How brick and mortar retail is evolving to compete with e-commerce

Retail world has been changing very quickly in recent years. While it is obvious that brick and mortar will not disappear anywhere, but the competition became very big between brands in a saturated omnichannel retail market.

Even though e-commerce stores can provide features like high-resolution images or 360-degree visualizations, people still prefer to touch and feel products when they do their shopping. As a matter of fact, about 78 per cent of shoppers prefer a physical engagement with a product over a virtual experience. Being able to physically touch a product can affect a person’s purchasing decision. So it is not a surprise that 92 per cent of American’s retail shopping still occurs offline.

However, seems like the e-commerce retailers are ready to change these numbers. For that, they are actively using certain strategies. Some of the biggest involve technologies deployed to help support business functions and increase customer insights. Others are using non-traditional shopping experiences combined with omnichannel method. All of these ways help online retailers to stay ahead of the curve.

Customer insights

While a few years ago customer data insights were affordable only for the largest retail companies, now, it is not that expensive so everyone from Walmart to the local souvenir shop can get enough information about their customers.

“Retailers with storefronts traditionally rely on sales data to help identify trends and predict customer behavior, but this data only shows one piece of the overall health of their business. Think of it this way: if an e-commerce retailer opened an online business and did not install Google Analytics to track how well their site visitors were converting, we would call them crazy. Many brick and mortar retailers, however, are missing out on collecting this same type of data that their online competitors track religiously,” told Michael Brand, CEO and founder of Dor, a company that provides affordable door counters and analytics to retailers.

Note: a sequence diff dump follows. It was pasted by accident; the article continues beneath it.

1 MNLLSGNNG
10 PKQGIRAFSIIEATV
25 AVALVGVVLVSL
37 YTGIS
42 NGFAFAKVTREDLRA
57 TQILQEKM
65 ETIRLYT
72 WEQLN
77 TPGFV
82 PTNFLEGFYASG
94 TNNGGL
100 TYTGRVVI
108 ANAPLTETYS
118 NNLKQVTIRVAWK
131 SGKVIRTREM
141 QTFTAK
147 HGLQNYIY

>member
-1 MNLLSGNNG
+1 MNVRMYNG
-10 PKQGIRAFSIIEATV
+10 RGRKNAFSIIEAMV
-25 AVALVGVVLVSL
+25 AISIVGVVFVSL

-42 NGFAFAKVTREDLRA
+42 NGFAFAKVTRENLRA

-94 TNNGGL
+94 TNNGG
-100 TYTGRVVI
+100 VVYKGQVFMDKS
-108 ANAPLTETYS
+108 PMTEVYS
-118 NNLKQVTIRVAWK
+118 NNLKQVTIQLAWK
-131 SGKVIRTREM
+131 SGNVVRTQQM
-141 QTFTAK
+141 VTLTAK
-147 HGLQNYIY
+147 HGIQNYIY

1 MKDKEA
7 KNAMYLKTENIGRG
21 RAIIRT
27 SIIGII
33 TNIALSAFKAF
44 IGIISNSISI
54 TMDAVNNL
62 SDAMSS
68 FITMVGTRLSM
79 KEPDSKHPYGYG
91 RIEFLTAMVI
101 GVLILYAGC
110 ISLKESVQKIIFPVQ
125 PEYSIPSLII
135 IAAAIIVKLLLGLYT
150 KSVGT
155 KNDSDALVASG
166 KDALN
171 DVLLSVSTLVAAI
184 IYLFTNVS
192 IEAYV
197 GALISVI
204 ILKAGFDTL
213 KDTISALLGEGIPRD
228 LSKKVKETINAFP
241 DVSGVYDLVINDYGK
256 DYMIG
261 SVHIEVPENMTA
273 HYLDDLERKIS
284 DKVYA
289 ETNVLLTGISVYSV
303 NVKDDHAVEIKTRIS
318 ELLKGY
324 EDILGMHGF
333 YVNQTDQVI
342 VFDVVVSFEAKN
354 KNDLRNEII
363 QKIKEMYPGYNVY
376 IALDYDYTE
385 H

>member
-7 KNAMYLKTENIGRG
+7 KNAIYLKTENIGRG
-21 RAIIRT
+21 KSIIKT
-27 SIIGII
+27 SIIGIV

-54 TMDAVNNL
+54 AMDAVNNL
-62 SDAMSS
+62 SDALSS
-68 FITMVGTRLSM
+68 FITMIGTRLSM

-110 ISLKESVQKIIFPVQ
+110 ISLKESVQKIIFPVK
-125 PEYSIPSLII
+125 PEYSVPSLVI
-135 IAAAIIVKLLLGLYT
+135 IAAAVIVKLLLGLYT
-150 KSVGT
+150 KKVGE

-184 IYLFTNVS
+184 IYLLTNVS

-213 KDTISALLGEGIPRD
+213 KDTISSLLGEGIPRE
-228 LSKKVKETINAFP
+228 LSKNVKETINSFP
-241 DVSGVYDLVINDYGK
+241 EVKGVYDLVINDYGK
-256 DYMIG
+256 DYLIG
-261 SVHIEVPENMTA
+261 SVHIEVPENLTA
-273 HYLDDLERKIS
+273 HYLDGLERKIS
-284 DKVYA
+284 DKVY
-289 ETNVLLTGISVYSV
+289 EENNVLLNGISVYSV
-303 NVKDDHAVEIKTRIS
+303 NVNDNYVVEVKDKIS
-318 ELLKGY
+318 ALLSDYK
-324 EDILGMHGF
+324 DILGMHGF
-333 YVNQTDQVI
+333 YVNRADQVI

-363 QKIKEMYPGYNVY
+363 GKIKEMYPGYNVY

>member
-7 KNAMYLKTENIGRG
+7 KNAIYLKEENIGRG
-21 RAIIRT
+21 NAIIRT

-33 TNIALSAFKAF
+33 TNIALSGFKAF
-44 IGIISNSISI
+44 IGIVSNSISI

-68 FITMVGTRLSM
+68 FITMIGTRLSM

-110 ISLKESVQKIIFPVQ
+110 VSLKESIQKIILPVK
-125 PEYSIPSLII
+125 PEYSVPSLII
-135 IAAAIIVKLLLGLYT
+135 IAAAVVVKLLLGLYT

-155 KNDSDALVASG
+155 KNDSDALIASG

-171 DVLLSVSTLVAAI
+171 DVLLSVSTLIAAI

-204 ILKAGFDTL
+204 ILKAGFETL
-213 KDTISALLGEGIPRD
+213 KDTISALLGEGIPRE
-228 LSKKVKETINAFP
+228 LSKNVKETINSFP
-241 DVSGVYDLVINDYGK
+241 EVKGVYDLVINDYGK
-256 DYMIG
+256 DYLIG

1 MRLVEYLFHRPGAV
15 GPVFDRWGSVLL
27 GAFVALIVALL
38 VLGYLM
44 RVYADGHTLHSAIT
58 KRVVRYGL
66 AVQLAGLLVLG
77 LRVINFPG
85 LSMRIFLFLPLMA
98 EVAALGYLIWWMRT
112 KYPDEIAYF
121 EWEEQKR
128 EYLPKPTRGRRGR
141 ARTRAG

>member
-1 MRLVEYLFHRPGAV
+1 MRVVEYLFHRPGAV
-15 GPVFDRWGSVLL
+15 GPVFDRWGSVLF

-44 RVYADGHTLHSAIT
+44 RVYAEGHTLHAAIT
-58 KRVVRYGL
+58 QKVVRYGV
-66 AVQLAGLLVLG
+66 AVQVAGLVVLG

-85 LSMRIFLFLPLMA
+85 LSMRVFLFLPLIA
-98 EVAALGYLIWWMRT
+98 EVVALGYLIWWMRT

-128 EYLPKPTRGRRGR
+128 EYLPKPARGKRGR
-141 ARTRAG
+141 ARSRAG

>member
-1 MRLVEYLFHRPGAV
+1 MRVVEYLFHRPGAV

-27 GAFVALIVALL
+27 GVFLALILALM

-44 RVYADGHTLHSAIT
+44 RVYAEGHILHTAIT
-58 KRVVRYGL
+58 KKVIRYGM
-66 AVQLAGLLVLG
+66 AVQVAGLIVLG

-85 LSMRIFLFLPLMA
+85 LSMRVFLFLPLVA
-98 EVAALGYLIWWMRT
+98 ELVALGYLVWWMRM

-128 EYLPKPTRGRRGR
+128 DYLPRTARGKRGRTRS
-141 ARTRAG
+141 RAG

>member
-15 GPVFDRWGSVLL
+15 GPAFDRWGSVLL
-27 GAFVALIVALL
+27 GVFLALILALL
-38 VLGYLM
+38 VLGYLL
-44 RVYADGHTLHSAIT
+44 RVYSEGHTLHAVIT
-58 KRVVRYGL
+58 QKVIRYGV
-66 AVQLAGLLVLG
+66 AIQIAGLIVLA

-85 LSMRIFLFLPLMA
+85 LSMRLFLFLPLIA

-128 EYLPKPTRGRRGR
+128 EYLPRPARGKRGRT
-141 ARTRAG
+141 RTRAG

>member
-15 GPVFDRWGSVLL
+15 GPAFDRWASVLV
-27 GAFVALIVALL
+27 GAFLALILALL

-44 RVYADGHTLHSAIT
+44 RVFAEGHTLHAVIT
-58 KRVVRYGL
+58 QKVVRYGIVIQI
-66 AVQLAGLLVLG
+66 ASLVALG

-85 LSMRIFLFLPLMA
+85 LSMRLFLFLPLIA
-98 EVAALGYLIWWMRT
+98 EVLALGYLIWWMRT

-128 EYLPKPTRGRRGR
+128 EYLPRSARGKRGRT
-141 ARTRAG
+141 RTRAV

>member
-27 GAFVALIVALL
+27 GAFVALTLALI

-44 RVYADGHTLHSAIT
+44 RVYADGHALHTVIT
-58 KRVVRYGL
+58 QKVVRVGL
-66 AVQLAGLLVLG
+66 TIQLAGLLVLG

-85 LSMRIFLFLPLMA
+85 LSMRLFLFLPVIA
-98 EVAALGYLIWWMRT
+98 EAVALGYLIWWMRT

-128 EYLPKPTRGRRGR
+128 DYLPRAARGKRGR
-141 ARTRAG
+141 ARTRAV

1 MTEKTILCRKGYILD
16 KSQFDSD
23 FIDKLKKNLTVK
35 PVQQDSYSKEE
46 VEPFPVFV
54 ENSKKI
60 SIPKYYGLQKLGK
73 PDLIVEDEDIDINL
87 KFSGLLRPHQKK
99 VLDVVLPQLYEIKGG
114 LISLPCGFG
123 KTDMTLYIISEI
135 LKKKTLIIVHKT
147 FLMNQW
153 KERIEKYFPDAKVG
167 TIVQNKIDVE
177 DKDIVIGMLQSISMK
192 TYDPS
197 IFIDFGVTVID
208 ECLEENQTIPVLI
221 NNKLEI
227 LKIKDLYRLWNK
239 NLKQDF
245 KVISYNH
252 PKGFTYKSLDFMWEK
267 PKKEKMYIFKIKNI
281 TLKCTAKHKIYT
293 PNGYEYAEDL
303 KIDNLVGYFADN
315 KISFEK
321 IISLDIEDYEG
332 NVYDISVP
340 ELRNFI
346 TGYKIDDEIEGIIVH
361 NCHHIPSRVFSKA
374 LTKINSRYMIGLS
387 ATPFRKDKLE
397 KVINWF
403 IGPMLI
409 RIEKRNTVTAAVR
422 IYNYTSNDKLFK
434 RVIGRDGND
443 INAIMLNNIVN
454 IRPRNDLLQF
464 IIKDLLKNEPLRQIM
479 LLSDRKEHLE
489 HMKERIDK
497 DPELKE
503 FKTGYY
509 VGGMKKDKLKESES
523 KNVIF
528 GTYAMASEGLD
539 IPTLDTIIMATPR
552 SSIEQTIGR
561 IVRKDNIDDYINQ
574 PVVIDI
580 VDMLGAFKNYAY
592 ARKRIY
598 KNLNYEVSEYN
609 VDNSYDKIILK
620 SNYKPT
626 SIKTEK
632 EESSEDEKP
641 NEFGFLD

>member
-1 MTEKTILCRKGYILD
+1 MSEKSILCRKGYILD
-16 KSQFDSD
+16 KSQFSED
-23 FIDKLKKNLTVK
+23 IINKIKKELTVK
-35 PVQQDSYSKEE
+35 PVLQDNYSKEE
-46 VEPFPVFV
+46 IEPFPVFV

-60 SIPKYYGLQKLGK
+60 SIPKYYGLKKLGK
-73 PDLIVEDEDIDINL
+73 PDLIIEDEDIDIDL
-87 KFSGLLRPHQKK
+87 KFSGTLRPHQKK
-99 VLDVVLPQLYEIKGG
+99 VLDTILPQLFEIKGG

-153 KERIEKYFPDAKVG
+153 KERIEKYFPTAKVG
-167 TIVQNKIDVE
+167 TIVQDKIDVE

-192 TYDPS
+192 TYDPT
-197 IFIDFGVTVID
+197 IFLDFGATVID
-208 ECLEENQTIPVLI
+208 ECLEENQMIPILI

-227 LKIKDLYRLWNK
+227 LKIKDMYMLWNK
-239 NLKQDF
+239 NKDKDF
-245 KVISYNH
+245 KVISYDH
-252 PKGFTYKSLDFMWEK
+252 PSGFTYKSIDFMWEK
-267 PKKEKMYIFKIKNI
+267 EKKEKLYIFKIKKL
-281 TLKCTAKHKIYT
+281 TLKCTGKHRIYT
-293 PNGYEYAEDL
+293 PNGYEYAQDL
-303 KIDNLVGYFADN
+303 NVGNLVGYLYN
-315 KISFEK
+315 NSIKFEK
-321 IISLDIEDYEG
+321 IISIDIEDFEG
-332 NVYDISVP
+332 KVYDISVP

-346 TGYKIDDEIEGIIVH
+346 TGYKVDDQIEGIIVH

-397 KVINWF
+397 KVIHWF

Hyperlocal

Not that long time ago, all kinds of retailers had noticed that for better sales you need to specialize locally in everything from products to store design. Now, people expect to find something they rarely get to experience in their online shopping efforts.

That is why the biggest retailers like Walmart and Waitrose have opened different store formats for city centers, and corner stores, while other brands have opted for pop up experiences in various cities to help drive traffic to their online stores.

Omnichannel

It is known that if customer has touched the brand more than one time, it increases the likelihood that they will choose to buy products of that brand. The biggest problem is that many large retailers built out a number of locations in the past 20-30 years that is now unsustainable, and have had trouble innovating it making their service experience heavy and impersonal. Nowadays, you need to be innovating.

The most important is to test new strategies, may fail but try again fast. Companies also have to consider their aptitude for using new technology before signing on.

What is next?

It is true that some people are claiming that physical retail is dying; however, lots of people still enjoy a brick and mortar shopping experience. Of course, it will be changing all the time, but it is wrong to think that it will be gone altogether.

Brand claims, “A lot of retail ‘survival’ can depend on company culture and leadership and how readily leadership can adapt to customer demand. We have plenty of hope for large chains who are willing to innovate and experiment. When you are not open to taking risks, you are no longer serving your customers.”

Retail companies that want to dominate in the future must match their enthusiasm with innovations and creativity. Only with that they will be able to reach a success in this complicated landscape.

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